At Theatre Passe Muraille Mainspace, Toronto, Ont.
Written and performed by Katherine Cullen and Britta Johnson
Original music by Britta Johnson
Original lyrics by Britta Johnson and Katherine Cullen
Directed by Aaron Willis
Set and costumes by Anahita Dehbonehie
Lighting by Jennifer Lennon
That’s right, a musical comedy about dyslexia, that has wonderful music, clever lyrics and two beguiling performances by Katherine Cullen, who tells her story and Britta Johnson who beautifully supports her at the piano and in many other ways.
The Story. Actress-playwright Katherine Cullen has always had a dream of doing a musical. By her own admission two things might have stood in her way towards realizing this dream: lack of training and ability. These are mere triflings when you consider the sheer force of nature, personality and determination that is Katherine Cullen. Fine tuning this determination is that Cullen has been painfully aware she is dyslexic since grade three when insensitive teachers and ‘friends’ have indicated she was different because of it. What a perfect subject for a musical.
Katherine Cullen takes us through her angst-ridden journey of coping with dyslexia. Hers is unusual because her reading is not that affected. She has difficulty with maths and spatial situations. She has no sense of direction. Finding the bathroom in public school posed a dilemma which she thought about and solved in her own way. There is the fear of making mistakes and being wrong. There is also the Cullen quirky sense of humour and determination that helps her cope when matters go off the rails.
The Performance. The set by Anahita Dehbonehie is simple and effective in establishing a sense of what Katherine Cullen has to contend with regarding dyslexia. There is a white ‘fluffy’ structure suspended above the stage which is obviously a brain. It will be cleverly used later in the show. In front of that, also suspended, is a jumble of red tubing that twists and turns, that is representative of the jumbled messages that get garbled in the brain of a person with dyslexia.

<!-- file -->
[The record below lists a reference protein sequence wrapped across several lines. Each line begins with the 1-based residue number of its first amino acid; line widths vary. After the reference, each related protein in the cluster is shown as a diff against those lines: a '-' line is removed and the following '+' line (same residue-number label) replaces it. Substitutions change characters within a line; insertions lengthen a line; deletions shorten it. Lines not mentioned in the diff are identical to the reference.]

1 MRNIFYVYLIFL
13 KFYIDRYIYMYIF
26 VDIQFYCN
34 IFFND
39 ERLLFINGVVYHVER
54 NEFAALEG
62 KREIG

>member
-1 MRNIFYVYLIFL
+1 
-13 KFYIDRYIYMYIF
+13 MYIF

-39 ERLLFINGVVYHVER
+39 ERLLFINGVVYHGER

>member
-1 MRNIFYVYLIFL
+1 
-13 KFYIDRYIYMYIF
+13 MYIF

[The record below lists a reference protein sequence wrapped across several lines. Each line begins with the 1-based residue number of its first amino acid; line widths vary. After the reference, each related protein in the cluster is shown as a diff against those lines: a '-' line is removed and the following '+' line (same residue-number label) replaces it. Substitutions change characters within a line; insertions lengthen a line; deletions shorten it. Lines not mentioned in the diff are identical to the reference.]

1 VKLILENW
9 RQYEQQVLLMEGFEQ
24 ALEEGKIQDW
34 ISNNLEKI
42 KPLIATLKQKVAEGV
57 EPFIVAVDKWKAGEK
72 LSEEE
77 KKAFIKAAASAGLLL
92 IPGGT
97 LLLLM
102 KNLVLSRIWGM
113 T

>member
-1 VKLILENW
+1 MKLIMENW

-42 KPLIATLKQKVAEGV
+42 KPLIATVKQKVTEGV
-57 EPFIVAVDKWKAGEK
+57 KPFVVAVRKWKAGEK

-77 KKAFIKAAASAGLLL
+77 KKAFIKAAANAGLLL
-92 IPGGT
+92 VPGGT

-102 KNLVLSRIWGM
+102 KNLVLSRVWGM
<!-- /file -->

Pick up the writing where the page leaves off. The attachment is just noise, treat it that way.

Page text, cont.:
Stage left is a piano with a floral covering in front of it, the domain of Britta Johnson, musician-composer-lyricist extraordinaire and Katherine Cullen’s creative partner for Stupidhead! Britta Johnson composed the music (every song of which I want to hear again—I wish there was a song list) and co-wrote the lyrics. She is dressed in a red dress. When Johnson plays the introduction that should get Katherine Cullen to appear and she doesn’t, Johnson has to bring her out to centre stage, firmly but kindly. Cullen is a picture of impishness: two tight pigtails at the top of her head, a red sweater, black stretch ‘leather’ pants and black boots.
Her performance is beguiling. While Cullen has sober memories of dealing with her disappointments because of dyslexia she tells her story in a funny, irreverent, whimsical way. Britta Johnson not only accompanies Cullen beautifully on the piano, she listens to her as if for the first time and she is usually smiling as a genuine reaction. That reaction of Johnson’s is infectious. The songs detail difficulties for Cullen, disappointments, triumphs and inspirational advice (“Don’t Give Up). The lyrics are wonderfully clever.
Director Aaron Willis directs Cullen with a smart sense of when stillness is effective and when wild dancing is appropriate. Willis puts Cullen through her paces for a person who is directionally challenged. He has her shifting to the left, right, back and then in various directions. What we are aware of is a performer in control and full of the joy of it.
If I have a quibble it’s that it looks like the show ends at least twice. At one point Cullen sings a song with two of her childhood toys who exhort her to “Never Give Up.” That’s is the mantra for Cullen and this show. She is the successful actress-playwright because of that attitude. Yet the show goes on for a bit longer before it ends. I think ending with “Never Give Up” is a stronger finish.
Comment. One might assume that for Katherine Cullen dyslexia is at the top of her list of things that might define her. For those lucky enough to have seen her perform (and hear the words she’s written) Katherine Cullen is gifted, impish, funny, irreverent, confident, successful, composed, joyful and a thousand other things more important that a diagnosis of dyslexia. Stupidhead she is not. The show is wonderful.
Presented by Theatre Passe Muraille
Opened: March 21m 2017.
Closes: April 2, 2017.
Cast: 2 gifted women.
Running Time: 90 minutes.